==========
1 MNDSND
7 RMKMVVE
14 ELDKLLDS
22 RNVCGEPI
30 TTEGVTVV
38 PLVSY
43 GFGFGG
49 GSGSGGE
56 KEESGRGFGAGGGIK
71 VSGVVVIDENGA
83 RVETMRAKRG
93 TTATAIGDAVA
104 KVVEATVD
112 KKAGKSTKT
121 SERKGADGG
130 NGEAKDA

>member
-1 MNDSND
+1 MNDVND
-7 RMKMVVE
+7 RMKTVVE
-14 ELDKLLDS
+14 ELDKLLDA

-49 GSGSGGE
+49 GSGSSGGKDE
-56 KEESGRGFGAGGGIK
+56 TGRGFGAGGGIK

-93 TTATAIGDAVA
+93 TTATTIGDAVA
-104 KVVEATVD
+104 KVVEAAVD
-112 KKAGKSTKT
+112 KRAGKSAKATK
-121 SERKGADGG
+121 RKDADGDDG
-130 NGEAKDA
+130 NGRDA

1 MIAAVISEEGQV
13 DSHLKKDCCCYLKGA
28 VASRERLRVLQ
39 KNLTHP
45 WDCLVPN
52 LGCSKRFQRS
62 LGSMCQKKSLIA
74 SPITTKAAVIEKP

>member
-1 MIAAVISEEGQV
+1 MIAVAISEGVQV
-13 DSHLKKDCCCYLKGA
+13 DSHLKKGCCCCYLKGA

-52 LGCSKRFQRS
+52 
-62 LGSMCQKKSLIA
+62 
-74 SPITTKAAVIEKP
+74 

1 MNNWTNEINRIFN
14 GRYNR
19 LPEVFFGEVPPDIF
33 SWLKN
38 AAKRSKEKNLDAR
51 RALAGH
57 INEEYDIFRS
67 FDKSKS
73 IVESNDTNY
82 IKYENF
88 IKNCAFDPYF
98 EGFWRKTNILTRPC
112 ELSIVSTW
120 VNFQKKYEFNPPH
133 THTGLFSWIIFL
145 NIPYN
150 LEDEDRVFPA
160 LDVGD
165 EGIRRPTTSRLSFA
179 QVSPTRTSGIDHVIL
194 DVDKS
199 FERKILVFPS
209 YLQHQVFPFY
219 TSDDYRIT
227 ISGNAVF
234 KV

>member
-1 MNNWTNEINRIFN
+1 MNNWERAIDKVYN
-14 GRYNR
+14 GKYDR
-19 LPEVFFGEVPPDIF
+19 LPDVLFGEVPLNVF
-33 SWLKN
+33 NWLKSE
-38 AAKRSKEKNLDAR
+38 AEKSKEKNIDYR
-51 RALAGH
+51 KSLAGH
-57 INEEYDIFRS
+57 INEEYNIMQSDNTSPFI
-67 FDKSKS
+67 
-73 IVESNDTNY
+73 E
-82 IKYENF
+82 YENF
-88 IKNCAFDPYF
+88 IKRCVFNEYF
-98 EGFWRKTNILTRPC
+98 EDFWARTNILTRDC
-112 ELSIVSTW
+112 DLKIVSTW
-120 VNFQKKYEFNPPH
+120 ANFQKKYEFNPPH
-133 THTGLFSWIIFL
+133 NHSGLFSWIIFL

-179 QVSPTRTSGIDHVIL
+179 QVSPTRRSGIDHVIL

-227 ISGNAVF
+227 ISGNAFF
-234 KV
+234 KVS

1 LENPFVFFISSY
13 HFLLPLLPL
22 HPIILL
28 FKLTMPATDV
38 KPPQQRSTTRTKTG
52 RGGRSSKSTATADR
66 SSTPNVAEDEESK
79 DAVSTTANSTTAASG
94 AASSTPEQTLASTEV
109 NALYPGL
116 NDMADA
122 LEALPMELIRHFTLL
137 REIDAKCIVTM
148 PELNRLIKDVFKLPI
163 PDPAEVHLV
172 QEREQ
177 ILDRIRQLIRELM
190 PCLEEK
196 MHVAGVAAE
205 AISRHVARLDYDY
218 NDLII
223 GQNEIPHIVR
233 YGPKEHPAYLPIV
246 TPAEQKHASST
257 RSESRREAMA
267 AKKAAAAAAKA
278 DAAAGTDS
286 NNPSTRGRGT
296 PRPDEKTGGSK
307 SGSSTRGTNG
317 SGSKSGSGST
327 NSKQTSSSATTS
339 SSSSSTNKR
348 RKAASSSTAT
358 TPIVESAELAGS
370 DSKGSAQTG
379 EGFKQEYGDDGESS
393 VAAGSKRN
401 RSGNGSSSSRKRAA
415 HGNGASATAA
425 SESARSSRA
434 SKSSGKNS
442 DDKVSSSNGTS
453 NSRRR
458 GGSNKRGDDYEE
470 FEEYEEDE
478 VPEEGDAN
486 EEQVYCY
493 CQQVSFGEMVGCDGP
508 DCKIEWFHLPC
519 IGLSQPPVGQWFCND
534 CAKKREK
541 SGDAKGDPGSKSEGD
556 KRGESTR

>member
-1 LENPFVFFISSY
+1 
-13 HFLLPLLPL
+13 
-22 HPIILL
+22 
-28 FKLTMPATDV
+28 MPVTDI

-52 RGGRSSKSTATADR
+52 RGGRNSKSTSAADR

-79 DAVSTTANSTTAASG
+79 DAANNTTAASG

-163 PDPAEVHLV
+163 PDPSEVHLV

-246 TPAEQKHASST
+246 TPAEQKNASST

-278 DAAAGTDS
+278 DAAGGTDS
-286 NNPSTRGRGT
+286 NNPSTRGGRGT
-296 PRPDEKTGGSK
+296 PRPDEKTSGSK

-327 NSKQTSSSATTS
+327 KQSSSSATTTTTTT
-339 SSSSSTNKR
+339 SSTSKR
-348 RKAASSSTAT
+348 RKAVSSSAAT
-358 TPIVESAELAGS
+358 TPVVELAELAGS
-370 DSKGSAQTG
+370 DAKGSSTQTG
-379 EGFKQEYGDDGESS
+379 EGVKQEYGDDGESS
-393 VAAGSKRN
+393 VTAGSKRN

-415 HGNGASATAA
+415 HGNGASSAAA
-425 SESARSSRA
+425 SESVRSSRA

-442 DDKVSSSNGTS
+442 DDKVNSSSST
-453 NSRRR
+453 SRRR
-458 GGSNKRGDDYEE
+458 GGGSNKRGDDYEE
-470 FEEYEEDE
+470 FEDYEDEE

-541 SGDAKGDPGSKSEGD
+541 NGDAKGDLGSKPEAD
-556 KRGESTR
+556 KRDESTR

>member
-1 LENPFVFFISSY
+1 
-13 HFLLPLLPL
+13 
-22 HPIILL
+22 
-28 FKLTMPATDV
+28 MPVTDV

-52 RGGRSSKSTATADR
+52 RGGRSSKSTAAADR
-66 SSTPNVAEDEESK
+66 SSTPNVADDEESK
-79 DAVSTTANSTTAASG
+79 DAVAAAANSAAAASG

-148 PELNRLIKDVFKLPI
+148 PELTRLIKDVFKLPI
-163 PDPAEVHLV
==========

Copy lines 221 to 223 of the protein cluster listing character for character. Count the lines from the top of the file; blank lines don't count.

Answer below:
-470 FEEYEEDE
+470 FEDYEDEE

-541 SGDAKGDPGSKSEGD